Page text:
The highest level of dissatisfaction was with delivery speed, with 17% reporting some level of unhappiness. 31% of shoppers reported their purchases from foreign websites took more than 15 days. The IPC report says that may be due to customs delays and the disruptions caused by the pandemic. Many governments have stepped up inspection of small parcels crossing their borders as they seek to collect more revenue tax and customs revenue from the growth in international ecommerce.

Other findings from the IPC report include:

  • 61% of consumers said they received free shipping on their last cross-border purchase. The reasons for free shipping were: 35% due to retailer offer, 9% due to a promotion (such as Black Friday), 11% due to high product value and 5% because the shopper belonged to a retailer loyalty program like Amazon Prime.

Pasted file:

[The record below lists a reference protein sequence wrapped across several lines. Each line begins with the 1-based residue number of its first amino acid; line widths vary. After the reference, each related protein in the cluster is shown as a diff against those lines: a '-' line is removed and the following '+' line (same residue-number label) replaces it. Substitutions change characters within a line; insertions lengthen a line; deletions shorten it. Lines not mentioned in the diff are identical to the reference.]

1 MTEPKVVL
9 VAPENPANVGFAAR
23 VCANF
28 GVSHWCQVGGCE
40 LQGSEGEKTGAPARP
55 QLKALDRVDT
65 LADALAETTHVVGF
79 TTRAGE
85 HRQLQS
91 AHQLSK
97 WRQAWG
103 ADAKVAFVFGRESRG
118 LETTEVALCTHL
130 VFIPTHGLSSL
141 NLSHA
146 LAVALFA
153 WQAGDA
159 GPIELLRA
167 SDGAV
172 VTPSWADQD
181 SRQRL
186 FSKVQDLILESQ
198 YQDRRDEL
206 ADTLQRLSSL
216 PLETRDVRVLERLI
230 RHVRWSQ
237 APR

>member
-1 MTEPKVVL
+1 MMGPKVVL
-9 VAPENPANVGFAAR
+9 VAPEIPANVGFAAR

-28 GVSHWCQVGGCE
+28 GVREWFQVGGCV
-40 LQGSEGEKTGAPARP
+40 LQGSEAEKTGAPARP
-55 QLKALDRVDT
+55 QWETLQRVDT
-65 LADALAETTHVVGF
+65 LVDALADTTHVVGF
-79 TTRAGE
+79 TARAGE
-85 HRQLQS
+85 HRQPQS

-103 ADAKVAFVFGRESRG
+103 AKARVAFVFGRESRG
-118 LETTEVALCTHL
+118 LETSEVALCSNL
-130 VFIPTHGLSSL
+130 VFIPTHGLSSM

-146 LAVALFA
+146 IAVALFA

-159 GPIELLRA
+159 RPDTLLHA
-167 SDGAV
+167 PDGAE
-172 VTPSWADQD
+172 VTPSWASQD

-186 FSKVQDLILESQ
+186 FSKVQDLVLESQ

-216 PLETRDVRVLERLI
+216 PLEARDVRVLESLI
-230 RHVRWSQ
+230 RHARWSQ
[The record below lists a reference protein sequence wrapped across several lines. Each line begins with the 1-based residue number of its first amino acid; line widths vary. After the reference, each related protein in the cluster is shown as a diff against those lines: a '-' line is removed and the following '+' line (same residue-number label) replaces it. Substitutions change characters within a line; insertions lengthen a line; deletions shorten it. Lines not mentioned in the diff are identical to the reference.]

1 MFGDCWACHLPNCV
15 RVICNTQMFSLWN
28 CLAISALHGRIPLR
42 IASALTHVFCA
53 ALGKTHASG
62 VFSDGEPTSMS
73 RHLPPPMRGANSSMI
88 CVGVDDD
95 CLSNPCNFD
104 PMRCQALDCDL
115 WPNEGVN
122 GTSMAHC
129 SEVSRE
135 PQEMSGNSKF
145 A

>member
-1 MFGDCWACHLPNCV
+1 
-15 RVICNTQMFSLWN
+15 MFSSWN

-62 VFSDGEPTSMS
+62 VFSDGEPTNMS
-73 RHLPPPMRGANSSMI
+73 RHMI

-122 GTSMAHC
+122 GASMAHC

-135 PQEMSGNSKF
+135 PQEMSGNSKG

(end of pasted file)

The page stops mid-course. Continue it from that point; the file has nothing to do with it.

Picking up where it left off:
• 5% of respondents said they returned all of their most recent cross-border purchases, and another 4% returned part of a multi-item order. 84% expressed satisfaction with the returns process, including 33% who said they were extremely satisfied.
  • 73% said they would prefer carbon-neutral delivery of their online purchases, with 31% strongly agreeing with that statement, and 68% said they would be willing to wait a few days longer for delivery to reduce the environmental impact (27% strongly agree). But only 40% said they had changed their behavior in the past year to minimize the environmental impact of their online buying, including 10% who strongly agreed with that statement.
  • 47% of the most recent cross-border orders weighed under a half of a kilogram, or 1.1 pounds.

Amazon is No. 1 in the 2020 Digital Commerce 360 Top 1000, which ranks North American retailers by their online sales. Amazon also is No. 3 in the Digital Commerce 360 Top 100 Online Marketplaces, which ranks global multi-merchant shopping sites by the total value of goods sold. EBay is No. 5, AliExpress is No. 11 and Wish, No. 14. Nos. 1 and 2 in the marketplace ranking are Taobao and Tmall, two retail portals owned by Alibaba Group Holding Ltd. that sell to consumers in China.